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Bitcoins: Currency for Criminals?

Israeli authorities are examining the possibility of taxing commerce conducted with bitcoins, which secures the identity of its users but is also a tool for drug and arms dealers.
Some of Bitcoin enthusiast Mike Caldwell's coins are pictured at his office in Sandy, Utah, September 17, 2013.Caldwell produces physical coins Bitcoins, which have been around since 2008, and have become a form of electronic money that can be exchanged without using traditional banking or money transfer systems. Bitcoins, touted by some experts as the future of money, gained in prominence during Europe's financial crisis as more people questioned the safety of holding their cash in the bank. REUTERS/Jim Ur
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There have been reports in the Israeli media over the past few days that Israel’s tax authorities are examining the possibility of imposing taxes on profits earned from transactions conducted with bitcoins. At the same time, it has also been reported that banks are limiting the use of this currency. Since bitcoins are not currently recognized by Israel as legal tender, issues pertaining to this currency are especially complicated. With no supervision over bitcoin transactions and no requirement to report trade in the currency, questions relating to their taxation are in a state of limbo.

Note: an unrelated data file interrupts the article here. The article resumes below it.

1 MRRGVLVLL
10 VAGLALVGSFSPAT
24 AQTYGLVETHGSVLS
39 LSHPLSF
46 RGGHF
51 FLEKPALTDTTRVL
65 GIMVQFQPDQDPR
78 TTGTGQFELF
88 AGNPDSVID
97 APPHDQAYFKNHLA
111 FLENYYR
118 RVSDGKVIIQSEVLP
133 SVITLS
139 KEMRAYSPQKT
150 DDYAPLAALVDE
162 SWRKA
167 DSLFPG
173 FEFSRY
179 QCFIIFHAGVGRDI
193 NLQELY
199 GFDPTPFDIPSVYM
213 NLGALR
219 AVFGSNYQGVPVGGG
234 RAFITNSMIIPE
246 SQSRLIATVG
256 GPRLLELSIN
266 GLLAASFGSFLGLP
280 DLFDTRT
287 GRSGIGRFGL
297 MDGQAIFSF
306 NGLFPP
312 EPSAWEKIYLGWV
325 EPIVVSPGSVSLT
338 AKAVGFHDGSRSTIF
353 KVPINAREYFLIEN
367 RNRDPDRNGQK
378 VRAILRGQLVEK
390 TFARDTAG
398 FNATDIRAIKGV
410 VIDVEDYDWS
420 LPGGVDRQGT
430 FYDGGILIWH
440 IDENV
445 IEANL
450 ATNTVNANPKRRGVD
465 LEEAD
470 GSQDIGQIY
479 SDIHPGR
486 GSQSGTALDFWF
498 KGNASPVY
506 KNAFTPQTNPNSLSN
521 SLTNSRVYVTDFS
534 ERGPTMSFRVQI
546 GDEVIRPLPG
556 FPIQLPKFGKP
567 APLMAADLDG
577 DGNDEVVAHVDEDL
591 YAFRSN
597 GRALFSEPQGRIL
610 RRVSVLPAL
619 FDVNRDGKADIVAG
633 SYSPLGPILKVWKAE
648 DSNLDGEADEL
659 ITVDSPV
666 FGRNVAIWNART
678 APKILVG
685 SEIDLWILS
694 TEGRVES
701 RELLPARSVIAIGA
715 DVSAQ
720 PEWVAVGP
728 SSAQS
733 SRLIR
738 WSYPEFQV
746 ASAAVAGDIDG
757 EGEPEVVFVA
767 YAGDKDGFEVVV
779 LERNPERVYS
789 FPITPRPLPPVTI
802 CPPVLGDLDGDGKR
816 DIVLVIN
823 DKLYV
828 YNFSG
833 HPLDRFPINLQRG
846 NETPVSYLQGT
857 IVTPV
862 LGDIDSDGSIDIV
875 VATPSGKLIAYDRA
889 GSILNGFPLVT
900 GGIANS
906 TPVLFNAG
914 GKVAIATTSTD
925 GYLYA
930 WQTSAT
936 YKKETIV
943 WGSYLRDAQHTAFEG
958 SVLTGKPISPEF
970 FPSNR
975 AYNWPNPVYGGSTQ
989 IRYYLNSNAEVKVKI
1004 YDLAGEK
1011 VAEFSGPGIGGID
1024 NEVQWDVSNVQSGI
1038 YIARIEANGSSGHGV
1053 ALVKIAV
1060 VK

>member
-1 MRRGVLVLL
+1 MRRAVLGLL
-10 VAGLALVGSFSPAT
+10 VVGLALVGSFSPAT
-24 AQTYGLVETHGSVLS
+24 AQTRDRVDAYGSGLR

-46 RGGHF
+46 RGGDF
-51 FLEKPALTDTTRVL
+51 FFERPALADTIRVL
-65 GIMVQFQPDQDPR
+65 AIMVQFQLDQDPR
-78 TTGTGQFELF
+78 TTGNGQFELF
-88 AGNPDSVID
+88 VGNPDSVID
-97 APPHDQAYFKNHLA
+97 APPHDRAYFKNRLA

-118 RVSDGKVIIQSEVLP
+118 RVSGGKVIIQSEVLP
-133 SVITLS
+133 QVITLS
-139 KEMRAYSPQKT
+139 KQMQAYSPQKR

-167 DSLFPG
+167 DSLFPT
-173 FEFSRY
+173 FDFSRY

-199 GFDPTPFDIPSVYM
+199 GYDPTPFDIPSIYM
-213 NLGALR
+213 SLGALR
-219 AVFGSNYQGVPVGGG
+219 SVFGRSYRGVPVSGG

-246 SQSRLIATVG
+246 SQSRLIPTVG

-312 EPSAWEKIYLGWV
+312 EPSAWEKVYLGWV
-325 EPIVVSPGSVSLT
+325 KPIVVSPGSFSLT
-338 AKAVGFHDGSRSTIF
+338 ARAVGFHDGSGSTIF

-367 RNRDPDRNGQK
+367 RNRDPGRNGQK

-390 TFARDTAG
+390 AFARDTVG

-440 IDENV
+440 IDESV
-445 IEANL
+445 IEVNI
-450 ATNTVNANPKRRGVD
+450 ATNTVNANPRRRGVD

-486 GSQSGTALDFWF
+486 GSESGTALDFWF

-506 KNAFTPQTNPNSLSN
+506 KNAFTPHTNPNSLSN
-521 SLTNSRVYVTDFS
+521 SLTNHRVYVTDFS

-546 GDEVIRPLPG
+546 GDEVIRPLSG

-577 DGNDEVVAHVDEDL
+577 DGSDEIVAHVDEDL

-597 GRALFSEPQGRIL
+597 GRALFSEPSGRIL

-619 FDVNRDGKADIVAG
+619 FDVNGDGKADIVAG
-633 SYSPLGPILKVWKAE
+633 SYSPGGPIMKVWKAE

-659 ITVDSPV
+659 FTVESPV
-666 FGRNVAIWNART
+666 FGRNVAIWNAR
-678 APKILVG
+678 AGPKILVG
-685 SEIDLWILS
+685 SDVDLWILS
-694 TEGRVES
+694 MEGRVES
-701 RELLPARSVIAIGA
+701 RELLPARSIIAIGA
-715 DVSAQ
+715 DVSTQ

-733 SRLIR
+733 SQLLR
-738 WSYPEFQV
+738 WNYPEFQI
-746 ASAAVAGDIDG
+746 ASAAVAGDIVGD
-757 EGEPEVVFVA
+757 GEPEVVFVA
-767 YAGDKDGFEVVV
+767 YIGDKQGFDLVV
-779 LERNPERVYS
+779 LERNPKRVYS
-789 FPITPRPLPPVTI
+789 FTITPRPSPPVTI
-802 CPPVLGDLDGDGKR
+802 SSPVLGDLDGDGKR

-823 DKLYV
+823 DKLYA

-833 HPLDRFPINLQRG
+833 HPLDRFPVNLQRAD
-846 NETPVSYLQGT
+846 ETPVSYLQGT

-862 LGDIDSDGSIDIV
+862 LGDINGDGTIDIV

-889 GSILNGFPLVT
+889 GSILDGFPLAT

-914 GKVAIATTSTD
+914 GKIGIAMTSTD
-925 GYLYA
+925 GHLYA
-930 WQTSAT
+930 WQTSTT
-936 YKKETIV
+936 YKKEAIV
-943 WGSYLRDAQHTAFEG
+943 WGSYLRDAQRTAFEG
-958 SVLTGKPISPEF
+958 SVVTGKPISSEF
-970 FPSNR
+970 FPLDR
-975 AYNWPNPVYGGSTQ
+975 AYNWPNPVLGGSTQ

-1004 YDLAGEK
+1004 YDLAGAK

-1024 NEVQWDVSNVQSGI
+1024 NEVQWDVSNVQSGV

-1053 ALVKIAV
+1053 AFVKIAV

Following a decision by a federal court in Texas, the United States recognized the virtual currency including in all matters pertaining to taxation in August 2013. So did Germany, which established the first bitcoin trade platform in Europe, in an act of collaboration between the country’s Finance Ministry and a local bank.

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